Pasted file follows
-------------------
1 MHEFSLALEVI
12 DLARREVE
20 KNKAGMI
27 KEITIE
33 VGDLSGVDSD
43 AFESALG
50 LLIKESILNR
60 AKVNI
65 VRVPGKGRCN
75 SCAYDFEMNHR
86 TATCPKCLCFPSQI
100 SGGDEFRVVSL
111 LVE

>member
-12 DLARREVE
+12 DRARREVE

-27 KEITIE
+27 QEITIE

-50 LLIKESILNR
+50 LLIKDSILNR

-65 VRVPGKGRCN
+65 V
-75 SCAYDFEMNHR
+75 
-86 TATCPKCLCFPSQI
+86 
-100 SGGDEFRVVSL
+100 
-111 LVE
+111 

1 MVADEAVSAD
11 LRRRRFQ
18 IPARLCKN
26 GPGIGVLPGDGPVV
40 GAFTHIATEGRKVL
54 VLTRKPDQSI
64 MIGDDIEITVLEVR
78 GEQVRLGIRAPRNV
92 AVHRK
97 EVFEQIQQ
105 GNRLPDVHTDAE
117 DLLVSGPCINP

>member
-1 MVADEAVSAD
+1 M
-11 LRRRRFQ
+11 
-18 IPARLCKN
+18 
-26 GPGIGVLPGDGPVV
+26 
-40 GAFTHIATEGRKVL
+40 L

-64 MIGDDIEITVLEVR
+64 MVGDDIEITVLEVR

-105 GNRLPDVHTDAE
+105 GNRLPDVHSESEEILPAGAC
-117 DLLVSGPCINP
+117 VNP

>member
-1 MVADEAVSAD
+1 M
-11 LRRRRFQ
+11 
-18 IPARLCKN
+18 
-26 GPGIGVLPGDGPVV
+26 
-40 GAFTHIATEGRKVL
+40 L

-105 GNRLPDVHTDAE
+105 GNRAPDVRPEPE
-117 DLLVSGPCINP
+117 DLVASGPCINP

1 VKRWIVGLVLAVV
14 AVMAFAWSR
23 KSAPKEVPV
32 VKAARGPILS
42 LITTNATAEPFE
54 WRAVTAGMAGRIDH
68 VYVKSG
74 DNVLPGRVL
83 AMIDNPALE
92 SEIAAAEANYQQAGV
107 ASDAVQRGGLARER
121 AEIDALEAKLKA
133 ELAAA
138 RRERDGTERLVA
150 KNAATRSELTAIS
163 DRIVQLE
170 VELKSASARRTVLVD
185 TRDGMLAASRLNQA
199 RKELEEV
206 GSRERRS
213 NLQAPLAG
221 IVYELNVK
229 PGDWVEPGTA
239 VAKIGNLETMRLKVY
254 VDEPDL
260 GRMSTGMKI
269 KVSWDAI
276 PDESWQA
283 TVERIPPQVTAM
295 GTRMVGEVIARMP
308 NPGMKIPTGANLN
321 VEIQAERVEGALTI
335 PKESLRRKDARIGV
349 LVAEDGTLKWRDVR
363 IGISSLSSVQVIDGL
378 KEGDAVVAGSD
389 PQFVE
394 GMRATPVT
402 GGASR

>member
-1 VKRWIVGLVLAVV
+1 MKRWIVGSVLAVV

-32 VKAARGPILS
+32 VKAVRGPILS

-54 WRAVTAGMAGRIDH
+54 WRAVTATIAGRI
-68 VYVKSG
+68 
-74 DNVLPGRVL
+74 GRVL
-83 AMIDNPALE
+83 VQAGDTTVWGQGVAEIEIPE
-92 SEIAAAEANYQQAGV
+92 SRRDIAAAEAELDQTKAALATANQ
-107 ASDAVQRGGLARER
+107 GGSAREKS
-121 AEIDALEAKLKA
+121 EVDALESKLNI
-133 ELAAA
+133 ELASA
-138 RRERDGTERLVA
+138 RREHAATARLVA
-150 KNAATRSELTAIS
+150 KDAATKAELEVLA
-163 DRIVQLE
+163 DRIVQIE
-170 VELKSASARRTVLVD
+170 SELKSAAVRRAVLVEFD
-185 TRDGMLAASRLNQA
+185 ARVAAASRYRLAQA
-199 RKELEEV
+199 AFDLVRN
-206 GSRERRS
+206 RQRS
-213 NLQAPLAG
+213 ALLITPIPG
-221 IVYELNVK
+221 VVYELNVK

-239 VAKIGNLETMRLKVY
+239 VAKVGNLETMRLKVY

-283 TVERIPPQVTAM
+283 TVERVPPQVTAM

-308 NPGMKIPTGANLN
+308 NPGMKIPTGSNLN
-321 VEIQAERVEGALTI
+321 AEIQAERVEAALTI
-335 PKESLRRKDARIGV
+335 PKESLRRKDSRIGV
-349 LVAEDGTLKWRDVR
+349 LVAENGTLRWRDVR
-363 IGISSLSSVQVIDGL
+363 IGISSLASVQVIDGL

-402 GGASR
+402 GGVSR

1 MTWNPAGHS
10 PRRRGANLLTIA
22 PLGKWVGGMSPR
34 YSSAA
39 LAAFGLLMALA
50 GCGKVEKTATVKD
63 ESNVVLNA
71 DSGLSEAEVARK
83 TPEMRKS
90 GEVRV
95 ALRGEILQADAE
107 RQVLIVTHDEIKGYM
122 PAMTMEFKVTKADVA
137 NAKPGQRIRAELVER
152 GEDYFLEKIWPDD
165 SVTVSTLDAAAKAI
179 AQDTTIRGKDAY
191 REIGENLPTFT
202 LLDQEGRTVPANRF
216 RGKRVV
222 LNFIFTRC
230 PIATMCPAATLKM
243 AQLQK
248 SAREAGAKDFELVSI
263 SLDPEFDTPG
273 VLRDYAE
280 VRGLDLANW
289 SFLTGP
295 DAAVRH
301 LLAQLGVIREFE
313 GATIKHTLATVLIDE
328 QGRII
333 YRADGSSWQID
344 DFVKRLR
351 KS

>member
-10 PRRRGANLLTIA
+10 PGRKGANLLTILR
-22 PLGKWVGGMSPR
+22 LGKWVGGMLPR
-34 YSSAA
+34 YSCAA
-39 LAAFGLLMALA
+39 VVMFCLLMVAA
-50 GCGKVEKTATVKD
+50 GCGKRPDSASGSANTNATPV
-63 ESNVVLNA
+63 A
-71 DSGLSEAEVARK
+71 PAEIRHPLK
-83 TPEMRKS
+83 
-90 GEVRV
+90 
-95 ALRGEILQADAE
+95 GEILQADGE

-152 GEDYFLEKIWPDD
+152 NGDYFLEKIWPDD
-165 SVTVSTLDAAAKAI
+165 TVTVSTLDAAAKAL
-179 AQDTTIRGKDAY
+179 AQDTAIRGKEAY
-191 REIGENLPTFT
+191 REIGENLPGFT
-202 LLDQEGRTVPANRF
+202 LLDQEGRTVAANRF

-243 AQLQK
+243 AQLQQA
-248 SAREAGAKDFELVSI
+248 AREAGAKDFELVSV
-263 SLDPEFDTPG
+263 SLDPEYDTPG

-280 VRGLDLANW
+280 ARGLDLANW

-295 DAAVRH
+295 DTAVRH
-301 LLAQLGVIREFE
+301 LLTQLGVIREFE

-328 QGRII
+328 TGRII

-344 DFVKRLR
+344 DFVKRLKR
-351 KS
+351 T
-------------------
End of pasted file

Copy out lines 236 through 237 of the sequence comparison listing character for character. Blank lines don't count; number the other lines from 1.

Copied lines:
+243 AQLQQA
-248 SAREAGAKDFELVSI